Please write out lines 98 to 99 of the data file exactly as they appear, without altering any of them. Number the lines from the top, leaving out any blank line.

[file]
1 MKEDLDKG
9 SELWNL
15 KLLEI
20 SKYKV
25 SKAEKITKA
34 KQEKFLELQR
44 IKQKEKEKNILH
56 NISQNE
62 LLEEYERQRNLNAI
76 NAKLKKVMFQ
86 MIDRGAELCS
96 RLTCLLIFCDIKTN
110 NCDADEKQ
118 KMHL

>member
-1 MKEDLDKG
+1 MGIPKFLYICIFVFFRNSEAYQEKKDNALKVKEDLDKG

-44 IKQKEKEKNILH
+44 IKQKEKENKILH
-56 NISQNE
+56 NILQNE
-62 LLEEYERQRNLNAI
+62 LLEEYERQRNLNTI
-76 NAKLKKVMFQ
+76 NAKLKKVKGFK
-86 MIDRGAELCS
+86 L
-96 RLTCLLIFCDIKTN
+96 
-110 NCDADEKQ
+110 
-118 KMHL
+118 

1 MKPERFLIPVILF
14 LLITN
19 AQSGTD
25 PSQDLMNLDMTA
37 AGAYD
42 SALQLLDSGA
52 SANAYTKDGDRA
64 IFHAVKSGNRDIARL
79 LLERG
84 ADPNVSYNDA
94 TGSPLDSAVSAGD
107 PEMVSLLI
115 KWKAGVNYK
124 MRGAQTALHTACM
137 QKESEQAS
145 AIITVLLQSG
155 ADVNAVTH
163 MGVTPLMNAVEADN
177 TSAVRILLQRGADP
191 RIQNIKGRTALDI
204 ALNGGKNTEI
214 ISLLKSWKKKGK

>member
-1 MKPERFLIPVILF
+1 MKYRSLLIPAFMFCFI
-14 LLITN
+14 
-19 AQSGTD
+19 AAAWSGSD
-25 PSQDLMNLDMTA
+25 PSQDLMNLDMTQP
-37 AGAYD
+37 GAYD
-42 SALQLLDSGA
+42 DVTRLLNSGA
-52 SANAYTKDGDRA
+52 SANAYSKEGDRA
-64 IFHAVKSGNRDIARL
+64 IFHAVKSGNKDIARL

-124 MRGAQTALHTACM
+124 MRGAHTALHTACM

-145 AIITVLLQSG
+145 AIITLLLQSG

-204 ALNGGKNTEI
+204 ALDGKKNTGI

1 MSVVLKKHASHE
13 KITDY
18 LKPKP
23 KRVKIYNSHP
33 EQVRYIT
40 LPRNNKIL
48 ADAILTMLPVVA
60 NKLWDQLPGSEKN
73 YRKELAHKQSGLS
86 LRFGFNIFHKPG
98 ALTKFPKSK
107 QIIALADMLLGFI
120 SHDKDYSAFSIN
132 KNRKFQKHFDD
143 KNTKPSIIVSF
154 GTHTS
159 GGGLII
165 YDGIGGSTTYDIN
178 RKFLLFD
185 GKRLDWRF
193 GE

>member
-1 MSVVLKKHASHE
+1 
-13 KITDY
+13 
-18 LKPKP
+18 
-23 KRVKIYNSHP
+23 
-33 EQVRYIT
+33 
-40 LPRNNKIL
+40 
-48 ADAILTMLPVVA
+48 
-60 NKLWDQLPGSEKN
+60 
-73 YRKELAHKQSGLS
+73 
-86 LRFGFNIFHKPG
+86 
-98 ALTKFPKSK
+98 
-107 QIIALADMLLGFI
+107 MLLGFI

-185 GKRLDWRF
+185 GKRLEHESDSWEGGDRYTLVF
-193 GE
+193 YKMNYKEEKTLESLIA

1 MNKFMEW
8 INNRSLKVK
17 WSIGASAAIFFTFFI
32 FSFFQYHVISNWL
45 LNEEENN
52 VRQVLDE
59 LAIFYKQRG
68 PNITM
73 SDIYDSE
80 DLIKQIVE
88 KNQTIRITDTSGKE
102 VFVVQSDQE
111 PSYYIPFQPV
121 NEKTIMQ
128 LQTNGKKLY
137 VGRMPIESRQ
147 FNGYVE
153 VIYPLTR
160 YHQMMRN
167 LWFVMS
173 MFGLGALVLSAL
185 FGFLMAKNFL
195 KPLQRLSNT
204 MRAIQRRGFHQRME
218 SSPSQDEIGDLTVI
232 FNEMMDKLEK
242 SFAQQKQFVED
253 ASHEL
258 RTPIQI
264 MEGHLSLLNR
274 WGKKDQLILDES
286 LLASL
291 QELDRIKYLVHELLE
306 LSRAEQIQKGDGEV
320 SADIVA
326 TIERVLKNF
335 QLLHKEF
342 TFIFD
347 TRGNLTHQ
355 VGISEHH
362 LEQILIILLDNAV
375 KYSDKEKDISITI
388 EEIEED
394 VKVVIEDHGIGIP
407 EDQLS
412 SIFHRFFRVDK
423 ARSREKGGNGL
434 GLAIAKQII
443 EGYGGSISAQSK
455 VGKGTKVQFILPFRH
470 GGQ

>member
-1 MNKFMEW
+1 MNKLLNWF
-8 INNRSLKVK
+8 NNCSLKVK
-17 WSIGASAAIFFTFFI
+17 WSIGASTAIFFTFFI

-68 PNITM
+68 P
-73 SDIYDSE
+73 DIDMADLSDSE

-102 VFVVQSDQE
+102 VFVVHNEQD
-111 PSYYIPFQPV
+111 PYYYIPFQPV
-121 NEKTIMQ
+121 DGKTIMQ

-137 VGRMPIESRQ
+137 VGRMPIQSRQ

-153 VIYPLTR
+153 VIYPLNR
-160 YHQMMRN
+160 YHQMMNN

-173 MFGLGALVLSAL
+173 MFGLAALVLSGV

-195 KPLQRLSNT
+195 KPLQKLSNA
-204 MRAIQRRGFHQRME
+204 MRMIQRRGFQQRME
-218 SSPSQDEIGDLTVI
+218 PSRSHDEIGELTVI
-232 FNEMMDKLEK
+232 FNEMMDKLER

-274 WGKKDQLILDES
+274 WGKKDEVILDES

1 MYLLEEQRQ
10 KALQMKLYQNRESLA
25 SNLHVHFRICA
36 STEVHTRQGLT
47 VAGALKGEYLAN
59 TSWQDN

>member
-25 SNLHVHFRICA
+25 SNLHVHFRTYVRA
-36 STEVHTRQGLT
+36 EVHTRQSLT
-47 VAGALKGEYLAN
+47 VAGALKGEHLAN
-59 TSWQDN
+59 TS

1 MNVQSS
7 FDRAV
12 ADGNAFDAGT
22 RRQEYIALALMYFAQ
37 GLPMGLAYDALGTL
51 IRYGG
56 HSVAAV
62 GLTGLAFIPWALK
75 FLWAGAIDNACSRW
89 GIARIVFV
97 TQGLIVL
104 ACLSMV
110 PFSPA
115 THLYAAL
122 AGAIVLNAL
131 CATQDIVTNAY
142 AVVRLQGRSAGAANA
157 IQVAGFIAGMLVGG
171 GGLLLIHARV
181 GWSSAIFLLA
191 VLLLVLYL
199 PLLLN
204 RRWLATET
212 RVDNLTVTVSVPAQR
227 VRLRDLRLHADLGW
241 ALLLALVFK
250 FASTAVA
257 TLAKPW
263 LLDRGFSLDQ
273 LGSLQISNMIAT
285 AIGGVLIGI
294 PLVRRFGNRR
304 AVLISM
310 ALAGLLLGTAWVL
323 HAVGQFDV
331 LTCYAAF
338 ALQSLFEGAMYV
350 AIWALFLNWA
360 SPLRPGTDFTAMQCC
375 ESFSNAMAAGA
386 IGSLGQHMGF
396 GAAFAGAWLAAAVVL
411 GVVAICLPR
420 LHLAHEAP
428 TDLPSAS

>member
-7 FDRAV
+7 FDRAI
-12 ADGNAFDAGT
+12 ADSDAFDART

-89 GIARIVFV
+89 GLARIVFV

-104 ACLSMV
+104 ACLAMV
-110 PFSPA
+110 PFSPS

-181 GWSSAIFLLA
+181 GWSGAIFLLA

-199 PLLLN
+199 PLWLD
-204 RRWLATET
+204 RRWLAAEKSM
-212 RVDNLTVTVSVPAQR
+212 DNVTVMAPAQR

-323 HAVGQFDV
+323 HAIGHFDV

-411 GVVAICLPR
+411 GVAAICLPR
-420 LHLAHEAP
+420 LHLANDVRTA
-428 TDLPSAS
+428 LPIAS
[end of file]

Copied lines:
185 GKRLDWRF
193 GE